On-campus housing lacks appropriate accommodations

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    About 300 freshmen and sophomores live in triple rooms, lounges and near-campus apartments, making on-campus housing over capacity for the second consecutive year, Craig Allen, director of Housing and Residence Life, said.

    Allen said lounges that house students are so similar to dorm rooms, many would not notice the difference. However, some lounges do not have sinks in the room, and a few have kitchens for student use.

    Four freshmen students in Colby Hall went potluck when asking for housing and said they felt like they hit the jackpot when they were assigned to live in a lounge.

    They said they were pleasantly surprised when they moved into a lounge room with four beds, a walk-in closet and a kitchen.

    Shea Harvey, a broadcast journalism major, and Mariah Moxley, a business major, said they loved the large space and the amount of storage they had in the room.

    “Most of our friends hang out in here,” Harvey said. “There are four of us and we each have different friends, so there’s usually a ton of people in here.”

    Strategic communications major Madison Donzis said she thought living in the lounge was awesome and that she liked the walk-in closet the best.

    Allen said triple rooms tended to present more of a problem for freshmen students.

    “Triple rooms we know are challenging for different reasons, because sometimes students do have to share some furniture,” he said. “We try to be very strategic about what rooms we pick.”

    Despite some different living arrangements, Allen said he thought students were still having a good time living on-campus.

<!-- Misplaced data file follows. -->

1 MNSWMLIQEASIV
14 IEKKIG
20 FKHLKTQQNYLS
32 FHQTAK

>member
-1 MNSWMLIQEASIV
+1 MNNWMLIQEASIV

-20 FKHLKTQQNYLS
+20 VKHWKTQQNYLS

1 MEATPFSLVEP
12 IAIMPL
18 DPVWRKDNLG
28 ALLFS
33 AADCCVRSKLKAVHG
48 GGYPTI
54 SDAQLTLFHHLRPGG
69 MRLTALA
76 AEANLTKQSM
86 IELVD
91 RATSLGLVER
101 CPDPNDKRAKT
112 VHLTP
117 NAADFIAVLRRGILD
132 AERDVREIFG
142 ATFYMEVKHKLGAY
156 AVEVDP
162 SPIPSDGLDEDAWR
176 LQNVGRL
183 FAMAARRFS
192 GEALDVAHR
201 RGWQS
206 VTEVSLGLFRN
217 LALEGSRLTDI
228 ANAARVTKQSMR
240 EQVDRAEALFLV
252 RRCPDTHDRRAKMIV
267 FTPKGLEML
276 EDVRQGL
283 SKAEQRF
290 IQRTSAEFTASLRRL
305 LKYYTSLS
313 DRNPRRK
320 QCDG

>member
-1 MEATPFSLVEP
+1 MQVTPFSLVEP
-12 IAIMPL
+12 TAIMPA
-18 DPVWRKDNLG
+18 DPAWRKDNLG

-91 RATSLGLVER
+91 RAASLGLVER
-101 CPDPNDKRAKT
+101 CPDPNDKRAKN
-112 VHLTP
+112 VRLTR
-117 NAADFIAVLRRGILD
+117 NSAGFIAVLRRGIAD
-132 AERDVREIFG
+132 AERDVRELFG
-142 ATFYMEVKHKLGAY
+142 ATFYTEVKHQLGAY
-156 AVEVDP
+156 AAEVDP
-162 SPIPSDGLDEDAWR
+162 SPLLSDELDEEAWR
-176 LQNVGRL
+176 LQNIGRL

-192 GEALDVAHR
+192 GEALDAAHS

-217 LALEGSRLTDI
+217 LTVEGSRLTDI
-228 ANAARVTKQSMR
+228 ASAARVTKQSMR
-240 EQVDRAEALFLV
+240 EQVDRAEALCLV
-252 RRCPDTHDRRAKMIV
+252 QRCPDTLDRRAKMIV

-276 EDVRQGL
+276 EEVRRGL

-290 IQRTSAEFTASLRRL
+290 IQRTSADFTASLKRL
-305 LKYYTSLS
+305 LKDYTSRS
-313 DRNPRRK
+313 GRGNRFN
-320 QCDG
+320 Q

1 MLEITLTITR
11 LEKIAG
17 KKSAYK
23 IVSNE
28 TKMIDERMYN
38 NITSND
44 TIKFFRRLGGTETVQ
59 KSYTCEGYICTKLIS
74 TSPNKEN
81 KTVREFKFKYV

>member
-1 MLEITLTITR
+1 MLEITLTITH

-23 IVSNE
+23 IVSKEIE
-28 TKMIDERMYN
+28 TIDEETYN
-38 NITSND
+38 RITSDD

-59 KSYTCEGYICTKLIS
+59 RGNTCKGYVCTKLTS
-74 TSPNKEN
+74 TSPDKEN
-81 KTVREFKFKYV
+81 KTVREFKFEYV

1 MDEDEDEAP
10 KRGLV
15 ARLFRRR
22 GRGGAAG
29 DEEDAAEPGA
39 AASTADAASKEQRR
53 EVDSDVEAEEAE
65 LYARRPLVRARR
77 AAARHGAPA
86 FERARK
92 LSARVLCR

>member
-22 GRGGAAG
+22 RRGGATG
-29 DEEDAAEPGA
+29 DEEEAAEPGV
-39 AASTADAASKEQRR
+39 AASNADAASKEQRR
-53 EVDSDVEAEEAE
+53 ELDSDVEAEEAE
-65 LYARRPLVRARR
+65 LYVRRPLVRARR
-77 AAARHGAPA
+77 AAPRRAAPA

“There are a few students who have had issues, but overwhelmingly, student feedback is positive,” Allen said.

    Allen said space was not as tight as it was last year because he expected the larger number of incoming students and knew to plan upperclassmen housing accordingly.

    Wes Waggoner, director of freshman admission, said the freshman class numbered about 1,800 students for the second year in a row, but said he thought the university handled the challenge well, even with housing accommodations.

    “I don’t think it’s a tricky relationship at all,” Waggoner said of the relations between admissions and housing. “We work well together and they are brilliant in how they manage to give kids a great experience throughout their time on campus.”

    Allen said the university also established a new partnership with the GrandMarc, an apartment complex within walking distance on the corner of Greene Avenue and West Bowie Street. Allen said the university master-leased rooms for about 200 sophomores, adding a full-time hall director and six resident assistants.

    Although more space was available for first- and second-year students with the completed renovations of Moncrief and Milton Daniel residence halls, it was still necessary for the university to ask more upperclassmen to live off-campus, Allen said.

    In the spring, more than 200 juniors and seniors were on a waiting list for on-campus housing this semester, but Allen said that almost none were able to move on-campus.

    He said, however, that bringing more upperclassmen back to live on-campus was the goal for the future.

    “We like to have juniors and seniors because they also role model for the younger students – how to behave; how to go to college, so to speak,” Allen said. “And we definitely would like to have more juniors and seniors to do that.”

    For the future, Allen said that there were no definitive plans to build a new residence hall, but it will definitely be a topic of discussion this fall and spring.

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